The MBA Math Monday series helps prospective MBA students to self assess their proficiency with the quantitative building blocks of the MBA first year curriculum.
The first MBA Math accounting exercise explained that balance sheets provide a snapshot of a firm’s financial condition at a moment in time, with “balance” referring to the equality between the left side’s assets and the right side’s combination of liabilities and equity. The second accounting exercise introduced transactions as the means by which the balance sheet changes over time. As long as the balance sheet equation (assets = liabilities + equity) is maintained for each transaction then the new balance sheet that results from a large sequence of transactions will remain in balance.
This exercise introduces journals and t-accounts as recording systems to handle the volume of transactions that companies generate. Modern accounting recording systems are automated, of course, but putting pencil to paper with journals and t-accounts helps beginning students to internalize the logic of accounting.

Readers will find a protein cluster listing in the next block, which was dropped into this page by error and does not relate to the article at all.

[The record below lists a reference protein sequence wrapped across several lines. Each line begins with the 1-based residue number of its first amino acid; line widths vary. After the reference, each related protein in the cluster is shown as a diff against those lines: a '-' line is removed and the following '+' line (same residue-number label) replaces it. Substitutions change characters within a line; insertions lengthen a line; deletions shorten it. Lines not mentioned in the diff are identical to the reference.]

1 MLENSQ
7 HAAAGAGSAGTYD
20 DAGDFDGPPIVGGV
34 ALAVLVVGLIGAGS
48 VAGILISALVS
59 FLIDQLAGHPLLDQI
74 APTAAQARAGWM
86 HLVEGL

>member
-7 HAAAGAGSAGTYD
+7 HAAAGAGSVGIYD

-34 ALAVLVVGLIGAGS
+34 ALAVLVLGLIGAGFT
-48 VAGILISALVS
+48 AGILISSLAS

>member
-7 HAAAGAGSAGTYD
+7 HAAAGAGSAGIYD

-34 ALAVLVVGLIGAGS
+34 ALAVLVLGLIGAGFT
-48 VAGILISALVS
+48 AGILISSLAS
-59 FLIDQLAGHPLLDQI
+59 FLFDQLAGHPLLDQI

Spending time in the accounting trenches working with transactions is critical to developing an informed understanding of the financial statements that MBAs will analyze in their classes and careers.
As of January 4, 2009
(amounts in thousands)
|Property Plant & Equipment||15,900||Total Liabilities||11,300|
|Other Assets||1,400||Paid-In Capital||5,700|
|Total Assets||37,100||Total Liabilities & Equity||37,100|
Transfer the journal entries to T-accounts for the transactions below, compute closing amounts for the T-accounts, and construct a final balance sheet to answer the question.
Journal amounts in thousands
|Date||Account and Explanation||Debit||Credit|
|Jan 4||Accounts Payable||8|
|Paid money owed to supplier|
|Jan 5||Property, Plant & Equipment||49|
|Paid cash for machine|
|Sold and delivered product to customer|
|Borrowed money from bank|
|Bought manufacturing supplies on credit|
|Received customer payment|
What is the final amount in Total Assets?
Solution (with audio commentary): click here
Prof. Peter Regan created the self-paced, online MBA Math quantitative skills course and teaches live MBA courses at Dartmouth (Tuck), Duke (Fuqua), and Cornell (Johnson).